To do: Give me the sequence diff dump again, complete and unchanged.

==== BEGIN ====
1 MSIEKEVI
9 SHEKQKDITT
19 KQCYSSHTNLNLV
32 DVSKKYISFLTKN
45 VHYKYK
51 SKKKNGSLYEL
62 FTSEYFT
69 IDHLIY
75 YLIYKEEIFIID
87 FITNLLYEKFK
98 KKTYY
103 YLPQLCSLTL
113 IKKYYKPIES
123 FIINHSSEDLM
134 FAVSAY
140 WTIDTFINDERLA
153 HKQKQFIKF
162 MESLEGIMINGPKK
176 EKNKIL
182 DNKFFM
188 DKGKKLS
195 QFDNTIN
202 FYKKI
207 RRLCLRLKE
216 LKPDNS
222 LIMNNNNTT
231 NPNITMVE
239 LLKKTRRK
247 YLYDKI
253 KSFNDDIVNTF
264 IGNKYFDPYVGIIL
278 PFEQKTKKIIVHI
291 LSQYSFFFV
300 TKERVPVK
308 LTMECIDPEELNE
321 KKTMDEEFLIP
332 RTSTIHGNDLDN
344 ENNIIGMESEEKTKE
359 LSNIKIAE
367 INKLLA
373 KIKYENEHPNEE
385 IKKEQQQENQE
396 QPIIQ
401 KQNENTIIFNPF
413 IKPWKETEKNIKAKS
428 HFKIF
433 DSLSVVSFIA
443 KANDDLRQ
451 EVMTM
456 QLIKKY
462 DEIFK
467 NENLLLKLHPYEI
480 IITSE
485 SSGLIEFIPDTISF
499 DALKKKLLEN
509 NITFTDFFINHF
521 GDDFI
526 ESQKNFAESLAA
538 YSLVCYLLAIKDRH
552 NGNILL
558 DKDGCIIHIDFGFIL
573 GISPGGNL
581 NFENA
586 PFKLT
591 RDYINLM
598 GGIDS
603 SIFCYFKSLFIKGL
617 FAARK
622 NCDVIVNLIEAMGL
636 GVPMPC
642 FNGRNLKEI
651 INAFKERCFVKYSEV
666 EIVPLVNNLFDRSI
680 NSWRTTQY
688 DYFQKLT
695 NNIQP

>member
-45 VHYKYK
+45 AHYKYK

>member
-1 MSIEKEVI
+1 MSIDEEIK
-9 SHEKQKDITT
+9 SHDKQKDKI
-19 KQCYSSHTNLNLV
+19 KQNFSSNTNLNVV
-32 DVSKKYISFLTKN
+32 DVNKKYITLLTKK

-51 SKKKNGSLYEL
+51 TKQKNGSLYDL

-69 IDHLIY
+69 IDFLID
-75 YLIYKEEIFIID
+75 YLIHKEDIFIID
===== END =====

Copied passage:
1 MSIEKEVI
9 SHEKQKDITT
19 KQCYSSHTNLNLV
32 DVSKKYISFLTKN
45 VHYKYK
51 SKKKNGSLYEL
62 FTSEYFT
69 IDHLIY
75 YLIYKEEIFIID
87 FITNLLYEKFK
98 KKTYY
103 YLPQLCSLTL
113 IKKYYKPIES
123 FIINHSSEDLM
134 FAVSAY
140 WTIDTFINDERLA
153 HKQKQFIKF
162 MESLEGIMINGPKK
176 EKNKIL
182 DNKFFM
188 DKGKKLS
195 QFDNTIN
202 FYKKI
207 RRLCLRLKE
216 LKPDNS
222 LIMNNNNTT
231 NPNITMVE
239 LLKKTRRK
247 YLYDKI
253 KSFNDDIVNTF
264 IGNKYFDPYVGIIL
278 PFEQKTKKIIVHI
291 LSQYSFFFV
300 TKERVPVK
308 LTMECIDPEELNE
321 KKTMDEEFLIP
332 RTSTIHGNDLDN
344 ENNIIGMESEEKTKE
359 LSNIKIAE
367 INKLLA
373 KIKYENEHPNEE
385 IKKEQQQENQE
396 QPIIQ
401 KQNENTIIFNPF
413 IKPWKETEKNIKAKS
428 HFKIF
433 DSLSVVSFIA
443 KANDDLRQ
451 EVMTM
456 QLIKKY
462 DEIFK
467 NENLLLKLHPYEI
480 IITSE
485 SSGLIEFIPDTISF
499 DALKKKLLEN
509 NITFTDFFINHF
521 GDDFI
526 ESQKNFAESLAA
538 YSLVCYLLAIKDRH
552 NGNILL
558 DKDGCIIHIDFGFIL
573 GISPGGNL
581 NFENA
586 PFKLT
591 RDYINLM
598 GGIDS
603 SIFCYFKSLFIKGL
617 FAARK
622 NCDVIVNLIEAMGL
636 GVPMPC
642 FNGRNLKEI
651 INAFKERCFVKYSEV
666 EIVPLVNNLFDRSI
680 NSWRTTQY
688 DYFQKLT
695 NNIQP

>member
-45 VHYKYK
+45 AHYKYK

>member
-1 MSIEKEVI
+1 MSIDEEIK
-9 SHEKQKDITT
+9 SHDKQKDKI
-19 KQCYSSHTNLNLV
+19 KQNFSSNTNLNVV
-32 DVSKKYISFLTKN
+32 DVNKKYITLLTKK

-51 SKKKNGSLYEL
+51 TKQKNGSLYDL

-69 IDHLIY
+69 IDFLID
-75 YLIYKEEIFIID
+75 YLIHKEDIFIID